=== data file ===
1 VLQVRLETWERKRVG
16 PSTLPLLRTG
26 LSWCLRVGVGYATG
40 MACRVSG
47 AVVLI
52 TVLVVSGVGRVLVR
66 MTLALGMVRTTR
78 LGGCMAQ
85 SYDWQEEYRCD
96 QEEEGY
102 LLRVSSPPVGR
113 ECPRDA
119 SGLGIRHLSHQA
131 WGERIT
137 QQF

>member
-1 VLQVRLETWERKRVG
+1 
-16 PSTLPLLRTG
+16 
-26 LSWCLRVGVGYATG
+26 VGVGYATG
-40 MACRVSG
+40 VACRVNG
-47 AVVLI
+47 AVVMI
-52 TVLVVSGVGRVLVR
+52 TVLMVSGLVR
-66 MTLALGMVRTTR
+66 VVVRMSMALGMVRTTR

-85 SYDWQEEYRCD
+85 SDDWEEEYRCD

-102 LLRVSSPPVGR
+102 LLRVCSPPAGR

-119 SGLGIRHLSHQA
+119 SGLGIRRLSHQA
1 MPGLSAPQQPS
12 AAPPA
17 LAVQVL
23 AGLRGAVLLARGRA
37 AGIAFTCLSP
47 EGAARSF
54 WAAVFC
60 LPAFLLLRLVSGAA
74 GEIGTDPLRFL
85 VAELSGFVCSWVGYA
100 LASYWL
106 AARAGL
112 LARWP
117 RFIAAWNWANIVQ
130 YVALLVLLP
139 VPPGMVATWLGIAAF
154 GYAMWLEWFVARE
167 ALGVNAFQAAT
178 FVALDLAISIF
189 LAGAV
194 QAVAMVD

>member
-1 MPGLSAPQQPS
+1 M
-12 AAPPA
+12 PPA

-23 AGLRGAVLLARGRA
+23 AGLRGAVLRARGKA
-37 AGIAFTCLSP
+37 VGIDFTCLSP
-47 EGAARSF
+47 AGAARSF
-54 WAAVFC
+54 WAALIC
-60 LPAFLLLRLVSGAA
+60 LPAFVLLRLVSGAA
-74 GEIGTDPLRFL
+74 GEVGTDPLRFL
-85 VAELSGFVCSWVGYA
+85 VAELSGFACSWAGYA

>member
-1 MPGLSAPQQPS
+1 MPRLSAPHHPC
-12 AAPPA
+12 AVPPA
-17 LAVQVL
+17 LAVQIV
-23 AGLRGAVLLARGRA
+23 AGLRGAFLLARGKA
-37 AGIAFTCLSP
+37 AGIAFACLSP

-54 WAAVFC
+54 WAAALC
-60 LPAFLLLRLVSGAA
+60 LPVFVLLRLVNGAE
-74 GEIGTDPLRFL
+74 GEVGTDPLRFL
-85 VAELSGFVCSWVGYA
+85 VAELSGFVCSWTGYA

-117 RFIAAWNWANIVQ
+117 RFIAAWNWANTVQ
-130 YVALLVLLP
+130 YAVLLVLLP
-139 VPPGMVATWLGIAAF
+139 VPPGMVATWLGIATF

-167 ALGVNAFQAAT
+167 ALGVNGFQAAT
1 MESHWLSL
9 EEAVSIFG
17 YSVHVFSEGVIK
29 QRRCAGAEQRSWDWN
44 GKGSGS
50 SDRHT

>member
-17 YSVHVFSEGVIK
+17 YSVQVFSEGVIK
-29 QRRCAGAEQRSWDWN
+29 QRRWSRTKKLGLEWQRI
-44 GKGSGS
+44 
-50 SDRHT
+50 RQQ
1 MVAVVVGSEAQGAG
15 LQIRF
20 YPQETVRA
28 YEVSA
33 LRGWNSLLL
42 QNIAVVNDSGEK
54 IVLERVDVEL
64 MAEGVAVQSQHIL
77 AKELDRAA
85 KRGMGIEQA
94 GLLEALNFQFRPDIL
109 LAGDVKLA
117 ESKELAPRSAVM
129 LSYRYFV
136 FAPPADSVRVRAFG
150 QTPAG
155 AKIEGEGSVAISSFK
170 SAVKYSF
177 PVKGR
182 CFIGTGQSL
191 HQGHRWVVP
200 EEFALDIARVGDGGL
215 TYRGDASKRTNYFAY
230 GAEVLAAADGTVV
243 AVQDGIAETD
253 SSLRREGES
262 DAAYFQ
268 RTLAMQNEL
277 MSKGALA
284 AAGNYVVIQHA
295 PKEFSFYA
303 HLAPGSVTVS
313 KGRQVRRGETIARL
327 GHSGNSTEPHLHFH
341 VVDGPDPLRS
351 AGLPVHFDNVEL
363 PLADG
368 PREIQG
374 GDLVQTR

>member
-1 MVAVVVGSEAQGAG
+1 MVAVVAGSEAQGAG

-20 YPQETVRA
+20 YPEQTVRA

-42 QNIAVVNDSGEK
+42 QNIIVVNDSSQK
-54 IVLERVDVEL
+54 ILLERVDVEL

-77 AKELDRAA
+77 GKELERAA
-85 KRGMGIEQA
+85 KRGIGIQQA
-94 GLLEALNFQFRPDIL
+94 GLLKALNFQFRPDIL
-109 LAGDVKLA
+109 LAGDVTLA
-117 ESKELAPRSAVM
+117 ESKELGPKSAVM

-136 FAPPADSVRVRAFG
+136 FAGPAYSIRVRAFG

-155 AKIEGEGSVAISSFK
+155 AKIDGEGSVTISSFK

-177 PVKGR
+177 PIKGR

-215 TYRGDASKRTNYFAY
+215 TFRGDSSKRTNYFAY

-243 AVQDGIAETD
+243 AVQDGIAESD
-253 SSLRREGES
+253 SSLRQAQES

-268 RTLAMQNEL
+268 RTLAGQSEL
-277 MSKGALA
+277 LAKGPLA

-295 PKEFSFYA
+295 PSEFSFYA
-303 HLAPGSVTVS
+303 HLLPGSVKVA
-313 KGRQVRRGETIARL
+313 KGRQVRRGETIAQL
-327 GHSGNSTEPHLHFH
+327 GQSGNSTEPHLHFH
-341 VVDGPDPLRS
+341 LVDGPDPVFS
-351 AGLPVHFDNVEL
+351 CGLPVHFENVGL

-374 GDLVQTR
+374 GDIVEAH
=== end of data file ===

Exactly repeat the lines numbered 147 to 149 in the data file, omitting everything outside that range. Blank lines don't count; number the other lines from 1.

277 MSKGALA
284 AAGNYVVIQHA
295 PKEFSFYA